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Murray Joins African-American Leaders at Emancipation Celebration

Jun 19 2004

Speaking at Seattle Juneteenth Event, Murray says: "Never Be a Bystander in the Fight for Human Dignity”

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(Seattle, WA)- U.S. Senator Patty Murray (D-Wash.) joined local leaders today to celebrate Juneteenth, a day which commemorates the end of slavery in the United States.

"Today we are celebrating liberation and the end of slavery," Murray said. "America is a lot closer today to the ideals promised in our Constitution," Murray said. "But our work for social justice, for democracy, and for liberation is not done."

Murray spoke about the importance of continuing to fight for civil rights. In her speech, Murray quoted a scholar about the cause of justice:

"Thou shalt not be a victim. Thou shalt not be a perpetrator. Above all, thou shalt not be a bystander."

"On this Juneteenth celebration, let's resolve to never be a bystander in the fight for human dignity," Murray said. "Let's take the first step forward."

Murray spoke about her own efforts in fighting for civil rights in the U.S. Senate. On June 16, Murray voted to increase federal protections against hate crimes.

"I fight everyday to ensure that all are protected against discrimination and that economic opportunities remain available for everyone," Murray said. "I'm able to be effective in Washington D.C. because there is such a strong coalition for justice here in Washington state."

This year's Juneteenth celebration in Seattle was hosted by the Central Area Motivational Program (CAMP). Founded in 1965, CAMP provides services to low-income families. In her remarks, Murray applauded CAMP's efforts in the fight for human rights.

"CAMP is not just about justice," Murray said. "It's about human dignity--sheltering the homeless, feeding the hungry, training people for jobs, and keeping families warm on cold winters nights. Simply put, CAMP reflects the best of our community."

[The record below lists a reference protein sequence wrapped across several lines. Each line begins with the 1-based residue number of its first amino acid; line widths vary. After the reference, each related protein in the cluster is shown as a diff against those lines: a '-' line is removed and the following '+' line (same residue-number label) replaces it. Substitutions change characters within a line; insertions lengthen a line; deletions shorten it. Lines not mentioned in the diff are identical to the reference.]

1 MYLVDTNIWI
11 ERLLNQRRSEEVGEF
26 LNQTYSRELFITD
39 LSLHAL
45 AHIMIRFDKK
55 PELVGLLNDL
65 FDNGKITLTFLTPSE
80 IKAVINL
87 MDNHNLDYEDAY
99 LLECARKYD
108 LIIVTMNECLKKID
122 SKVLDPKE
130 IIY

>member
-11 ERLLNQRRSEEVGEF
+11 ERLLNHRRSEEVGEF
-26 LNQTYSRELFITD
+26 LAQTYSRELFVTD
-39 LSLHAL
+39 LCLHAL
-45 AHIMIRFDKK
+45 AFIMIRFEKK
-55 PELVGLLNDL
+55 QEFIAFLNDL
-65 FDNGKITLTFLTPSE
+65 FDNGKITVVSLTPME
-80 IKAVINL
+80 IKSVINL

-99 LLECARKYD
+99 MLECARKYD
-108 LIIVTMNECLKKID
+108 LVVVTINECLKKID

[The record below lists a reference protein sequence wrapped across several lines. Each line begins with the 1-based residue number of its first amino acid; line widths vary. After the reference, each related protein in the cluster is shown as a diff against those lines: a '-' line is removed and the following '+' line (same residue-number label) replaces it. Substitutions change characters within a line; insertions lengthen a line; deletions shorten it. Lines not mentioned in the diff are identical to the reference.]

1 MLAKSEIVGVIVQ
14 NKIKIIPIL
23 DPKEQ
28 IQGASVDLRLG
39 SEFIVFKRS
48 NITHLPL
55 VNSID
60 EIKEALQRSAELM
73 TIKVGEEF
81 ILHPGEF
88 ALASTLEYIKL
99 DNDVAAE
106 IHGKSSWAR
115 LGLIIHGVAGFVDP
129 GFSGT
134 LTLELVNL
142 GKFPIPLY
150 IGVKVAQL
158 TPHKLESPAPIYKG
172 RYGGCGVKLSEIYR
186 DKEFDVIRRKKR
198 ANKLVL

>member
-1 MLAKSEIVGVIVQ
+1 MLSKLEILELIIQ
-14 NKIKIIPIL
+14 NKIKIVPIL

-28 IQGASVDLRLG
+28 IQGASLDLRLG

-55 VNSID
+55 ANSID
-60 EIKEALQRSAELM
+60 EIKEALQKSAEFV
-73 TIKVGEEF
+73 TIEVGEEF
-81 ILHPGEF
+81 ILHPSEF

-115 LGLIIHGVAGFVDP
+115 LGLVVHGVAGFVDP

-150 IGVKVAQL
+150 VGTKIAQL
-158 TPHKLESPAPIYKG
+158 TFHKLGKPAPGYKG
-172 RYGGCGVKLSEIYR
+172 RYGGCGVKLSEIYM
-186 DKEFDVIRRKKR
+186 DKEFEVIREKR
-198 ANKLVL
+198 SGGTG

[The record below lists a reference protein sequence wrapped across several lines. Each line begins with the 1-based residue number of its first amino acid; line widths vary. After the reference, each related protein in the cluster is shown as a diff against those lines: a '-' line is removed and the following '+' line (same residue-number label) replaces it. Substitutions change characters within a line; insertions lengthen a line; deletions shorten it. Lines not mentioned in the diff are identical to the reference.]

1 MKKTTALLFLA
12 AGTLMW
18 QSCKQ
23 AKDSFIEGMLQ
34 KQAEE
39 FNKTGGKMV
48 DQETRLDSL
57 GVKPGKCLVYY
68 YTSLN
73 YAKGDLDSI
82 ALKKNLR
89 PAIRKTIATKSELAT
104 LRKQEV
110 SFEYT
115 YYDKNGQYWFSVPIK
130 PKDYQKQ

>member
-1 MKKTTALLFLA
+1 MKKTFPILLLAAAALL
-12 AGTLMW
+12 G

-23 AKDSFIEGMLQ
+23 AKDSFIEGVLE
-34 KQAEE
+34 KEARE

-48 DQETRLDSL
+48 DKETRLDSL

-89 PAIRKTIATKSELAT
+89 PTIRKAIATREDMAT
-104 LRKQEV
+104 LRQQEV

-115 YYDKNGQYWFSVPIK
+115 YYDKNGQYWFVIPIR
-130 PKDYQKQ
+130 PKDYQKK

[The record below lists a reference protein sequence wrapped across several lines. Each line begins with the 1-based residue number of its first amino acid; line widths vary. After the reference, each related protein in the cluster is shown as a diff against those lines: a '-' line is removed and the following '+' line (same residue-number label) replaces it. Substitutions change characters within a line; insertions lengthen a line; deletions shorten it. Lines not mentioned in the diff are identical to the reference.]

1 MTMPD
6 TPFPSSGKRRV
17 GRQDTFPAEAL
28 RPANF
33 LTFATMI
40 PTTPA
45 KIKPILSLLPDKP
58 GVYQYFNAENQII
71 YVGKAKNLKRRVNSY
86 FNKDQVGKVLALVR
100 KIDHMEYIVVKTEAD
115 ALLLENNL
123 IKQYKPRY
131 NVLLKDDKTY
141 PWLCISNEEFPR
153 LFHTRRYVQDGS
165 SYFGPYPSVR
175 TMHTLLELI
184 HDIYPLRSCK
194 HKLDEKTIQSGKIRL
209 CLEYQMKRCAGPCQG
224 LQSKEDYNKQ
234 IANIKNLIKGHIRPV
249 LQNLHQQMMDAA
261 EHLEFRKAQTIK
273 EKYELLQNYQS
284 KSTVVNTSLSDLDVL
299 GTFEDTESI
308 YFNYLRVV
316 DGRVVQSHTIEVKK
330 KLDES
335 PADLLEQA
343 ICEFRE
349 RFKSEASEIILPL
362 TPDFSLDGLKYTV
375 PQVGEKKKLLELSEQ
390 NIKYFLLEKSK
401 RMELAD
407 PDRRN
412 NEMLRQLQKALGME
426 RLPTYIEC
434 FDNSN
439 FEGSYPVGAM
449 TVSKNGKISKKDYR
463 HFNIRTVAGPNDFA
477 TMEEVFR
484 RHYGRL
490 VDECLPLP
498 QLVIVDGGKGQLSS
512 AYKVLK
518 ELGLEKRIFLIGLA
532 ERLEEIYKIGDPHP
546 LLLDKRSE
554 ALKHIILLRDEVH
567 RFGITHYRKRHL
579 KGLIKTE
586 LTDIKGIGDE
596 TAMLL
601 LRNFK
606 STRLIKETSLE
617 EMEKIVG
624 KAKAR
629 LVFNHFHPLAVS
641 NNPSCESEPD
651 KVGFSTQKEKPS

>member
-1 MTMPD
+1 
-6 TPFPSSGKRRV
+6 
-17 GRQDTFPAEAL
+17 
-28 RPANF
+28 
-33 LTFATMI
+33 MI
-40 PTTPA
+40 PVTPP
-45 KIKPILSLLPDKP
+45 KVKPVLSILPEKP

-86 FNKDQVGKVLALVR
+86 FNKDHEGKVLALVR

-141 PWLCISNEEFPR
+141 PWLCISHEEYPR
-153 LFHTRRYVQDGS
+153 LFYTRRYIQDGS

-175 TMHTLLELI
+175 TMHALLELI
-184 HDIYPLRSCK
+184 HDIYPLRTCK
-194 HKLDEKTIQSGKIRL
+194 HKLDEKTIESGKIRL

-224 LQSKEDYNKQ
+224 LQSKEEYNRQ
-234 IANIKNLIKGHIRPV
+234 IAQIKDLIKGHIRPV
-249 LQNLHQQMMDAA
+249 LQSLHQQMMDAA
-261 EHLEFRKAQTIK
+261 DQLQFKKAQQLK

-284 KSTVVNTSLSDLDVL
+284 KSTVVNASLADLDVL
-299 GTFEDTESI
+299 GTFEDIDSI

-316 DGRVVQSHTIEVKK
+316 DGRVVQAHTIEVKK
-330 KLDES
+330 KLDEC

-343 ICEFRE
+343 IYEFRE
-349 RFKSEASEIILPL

Murray talked about the need for citizens to actively stand up for civil rights.

"We can't wait for someone else to take up the cause of justice. We must get started on our own," Murray said. "CAMP showed us that we should take the first step for justice. And by taking the first step we build a path that others will follow."

Also attending Seattle's Juneteenth celebration was: Mayor Nickels, CAMP's Executive Director Tony Orange, Councilmember Larry Gossett, Attorney General Gregoire and County Executive Ron Sims.

Senator Murray's full remarks as prepared for delivery follow:

Thank you, Mayor Nickels, for that introduction. And thank you all for standing up for so many families who rely on you to be their voice and their champion.

I want to say hello to Tony Orange, Councilmember Larry Gossett, Attorney General Gregoire, and our County Executive Ron Sims. Your work reminds me of something that a scholar once said about the cause of justice:

"Thou shalt not be a victim. Thou shalt not be a perpetrator. And above all thou shalt not be a bystander."

The Central Area Motivation Program has never been a bystander in the fight for justice. In fact, even before the federal government was working on anti-poverty programs, leaders here in our community were on the job, coming up with ideas, and helping our neighbors in need. I think one of CAMP's greatest lessons is that we can't wait for someone else to take up the cause of justice. We must get started on our own. And we see that example in the very year that CAMP was created.